My advice for women in regional Australia who don’t have the same access to GP’s as women in metropolitan areas is to find someone you feel safe with and trust and let them know you are struggling. It could be a family member, neighbour, another mum in the local community – as long as you have that one constant person it lightens the load of the burden of the illness. If you can grow that community then you are a step ahead. Also, to not underestimate the support from helplines such as PANDA, Gidget Foundation, Beyond Blue and LIFELINE. There are also online support services that can act as a go-between whilst waiting for professional assistance.

What do you think are the 3 biggest myths surrounding PND?

The three biggest myths surrounding PND are:

“Feeling down is just a normal part of parenthood”. If you are feeling flat and it impacts your daily functioning for more than two weeks, it could be an indication that you need some extra support.

“You’re a bad parent if you have postnatal depression.” It is not something you chose or have control over. It happened to you. Most parents with postnatal depression can care for their babies, often putting their own needs last to care for their children.

“You can ‘snap’ out of postnatal depression.” Untreated postnatal depression can often lead to dire consequences. It is not something you can just ‘snap’ out of. Postnatal depression is a treatable illness and with the right treatment and support you can make a full recovery.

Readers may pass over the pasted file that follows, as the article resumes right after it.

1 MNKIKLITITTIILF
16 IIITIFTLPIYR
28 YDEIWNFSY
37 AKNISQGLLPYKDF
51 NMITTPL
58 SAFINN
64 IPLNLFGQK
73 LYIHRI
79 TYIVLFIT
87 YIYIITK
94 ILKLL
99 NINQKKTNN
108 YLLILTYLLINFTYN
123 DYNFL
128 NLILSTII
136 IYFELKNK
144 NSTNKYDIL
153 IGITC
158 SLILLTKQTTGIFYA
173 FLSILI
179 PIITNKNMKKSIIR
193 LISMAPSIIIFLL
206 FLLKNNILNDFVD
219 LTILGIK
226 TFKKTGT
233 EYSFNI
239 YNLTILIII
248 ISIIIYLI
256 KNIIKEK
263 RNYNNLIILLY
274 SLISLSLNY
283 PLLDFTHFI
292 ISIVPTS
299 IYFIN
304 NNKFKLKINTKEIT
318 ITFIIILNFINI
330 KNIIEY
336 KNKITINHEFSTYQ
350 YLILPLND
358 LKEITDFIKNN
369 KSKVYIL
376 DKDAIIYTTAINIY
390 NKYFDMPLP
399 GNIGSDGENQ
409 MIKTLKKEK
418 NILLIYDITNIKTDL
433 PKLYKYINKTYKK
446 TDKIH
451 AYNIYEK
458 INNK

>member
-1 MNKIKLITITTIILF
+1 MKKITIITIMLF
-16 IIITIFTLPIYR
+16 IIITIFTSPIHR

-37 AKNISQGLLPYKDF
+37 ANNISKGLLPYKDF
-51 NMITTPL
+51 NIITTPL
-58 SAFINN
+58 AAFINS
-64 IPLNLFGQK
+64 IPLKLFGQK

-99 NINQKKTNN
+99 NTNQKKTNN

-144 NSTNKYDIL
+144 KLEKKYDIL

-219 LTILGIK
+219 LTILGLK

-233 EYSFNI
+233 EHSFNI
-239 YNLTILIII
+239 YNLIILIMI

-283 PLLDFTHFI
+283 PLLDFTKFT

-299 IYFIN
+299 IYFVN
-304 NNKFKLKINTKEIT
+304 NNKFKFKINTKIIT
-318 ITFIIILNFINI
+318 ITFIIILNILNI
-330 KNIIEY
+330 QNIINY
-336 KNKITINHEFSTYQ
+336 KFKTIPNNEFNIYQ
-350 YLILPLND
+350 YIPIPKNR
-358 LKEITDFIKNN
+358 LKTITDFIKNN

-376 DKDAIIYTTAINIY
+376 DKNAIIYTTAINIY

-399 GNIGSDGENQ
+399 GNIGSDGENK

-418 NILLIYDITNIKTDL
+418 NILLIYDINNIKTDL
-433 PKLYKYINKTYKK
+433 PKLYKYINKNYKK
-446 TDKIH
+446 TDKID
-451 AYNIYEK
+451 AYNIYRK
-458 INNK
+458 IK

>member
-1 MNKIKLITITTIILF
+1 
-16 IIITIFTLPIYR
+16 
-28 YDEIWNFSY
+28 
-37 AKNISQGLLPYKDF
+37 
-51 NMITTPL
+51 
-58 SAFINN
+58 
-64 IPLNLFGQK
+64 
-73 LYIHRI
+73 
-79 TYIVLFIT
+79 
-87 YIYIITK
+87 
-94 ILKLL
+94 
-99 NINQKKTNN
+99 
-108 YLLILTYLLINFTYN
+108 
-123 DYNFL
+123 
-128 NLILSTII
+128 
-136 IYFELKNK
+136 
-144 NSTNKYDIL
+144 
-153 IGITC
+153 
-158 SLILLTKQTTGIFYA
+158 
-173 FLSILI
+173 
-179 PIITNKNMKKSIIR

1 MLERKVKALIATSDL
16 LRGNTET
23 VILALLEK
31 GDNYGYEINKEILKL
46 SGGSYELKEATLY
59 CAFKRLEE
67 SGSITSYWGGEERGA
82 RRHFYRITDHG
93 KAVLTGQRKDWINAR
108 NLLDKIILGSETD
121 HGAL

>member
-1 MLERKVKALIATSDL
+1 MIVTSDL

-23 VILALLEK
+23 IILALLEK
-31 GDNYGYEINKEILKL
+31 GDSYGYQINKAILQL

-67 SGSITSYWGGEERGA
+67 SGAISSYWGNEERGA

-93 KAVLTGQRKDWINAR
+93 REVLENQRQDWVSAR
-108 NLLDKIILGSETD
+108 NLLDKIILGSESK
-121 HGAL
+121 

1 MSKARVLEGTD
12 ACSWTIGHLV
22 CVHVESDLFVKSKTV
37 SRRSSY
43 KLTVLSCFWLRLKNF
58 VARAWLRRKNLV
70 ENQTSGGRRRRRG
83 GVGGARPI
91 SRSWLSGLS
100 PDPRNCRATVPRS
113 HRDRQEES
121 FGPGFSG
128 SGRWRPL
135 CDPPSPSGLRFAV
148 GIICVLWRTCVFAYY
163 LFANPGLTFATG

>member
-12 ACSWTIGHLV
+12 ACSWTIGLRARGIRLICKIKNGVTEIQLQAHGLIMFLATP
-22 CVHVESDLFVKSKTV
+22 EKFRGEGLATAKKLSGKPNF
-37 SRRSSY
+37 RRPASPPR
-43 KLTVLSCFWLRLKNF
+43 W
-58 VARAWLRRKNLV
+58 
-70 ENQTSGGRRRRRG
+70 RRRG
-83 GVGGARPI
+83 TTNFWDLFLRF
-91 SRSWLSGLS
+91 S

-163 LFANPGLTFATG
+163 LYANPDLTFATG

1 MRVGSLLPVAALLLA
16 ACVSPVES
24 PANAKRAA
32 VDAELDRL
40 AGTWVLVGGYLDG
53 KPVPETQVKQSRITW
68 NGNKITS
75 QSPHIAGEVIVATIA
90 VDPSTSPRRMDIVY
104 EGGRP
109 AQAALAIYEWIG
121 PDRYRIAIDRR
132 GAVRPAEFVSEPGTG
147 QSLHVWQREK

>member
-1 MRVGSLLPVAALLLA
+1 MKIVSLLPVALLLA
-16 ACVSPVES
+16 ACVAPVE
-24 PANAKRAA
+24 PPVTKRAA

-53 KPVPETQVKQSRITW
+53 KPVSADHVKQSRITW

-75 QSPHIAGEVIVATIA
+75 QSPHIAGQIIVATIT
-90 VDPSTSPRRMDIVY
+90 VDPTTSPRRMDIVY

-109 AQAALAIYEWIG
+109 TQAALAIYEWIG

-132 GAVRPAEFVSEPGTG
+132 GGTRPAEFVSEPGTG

What do you think are the 3 biggest myths surrounding PND?

I started Smiling after PND as a blog after recovering from postnatal depression in 2015. My aim was to use my lived experience to raise awareness, reduce shame and stigma and encourage affected people to seek help. After blogging for several years, I felt it was time to recreate the support and connection I received when I was in the depths of my illness. I host a series of health and wellness workshops at various yoga studios around Melbourne, present my story to organisations including hospitals and early education centres, I host fundraising events to raise money for Perinatal Anxiety and Depression Australia, and, I also have my own tea line, carefully created to evoke conversations around postnatal depression.

All the links...

Smiling After PND Website:

PANDA National: 1300 726 306 or

The Gidget Foundation: 1300 851 758 or

Beyond Blue – 1300 224 636 or

Lifeline Australia 13 11 14 or

In an Emergency 000 in Australia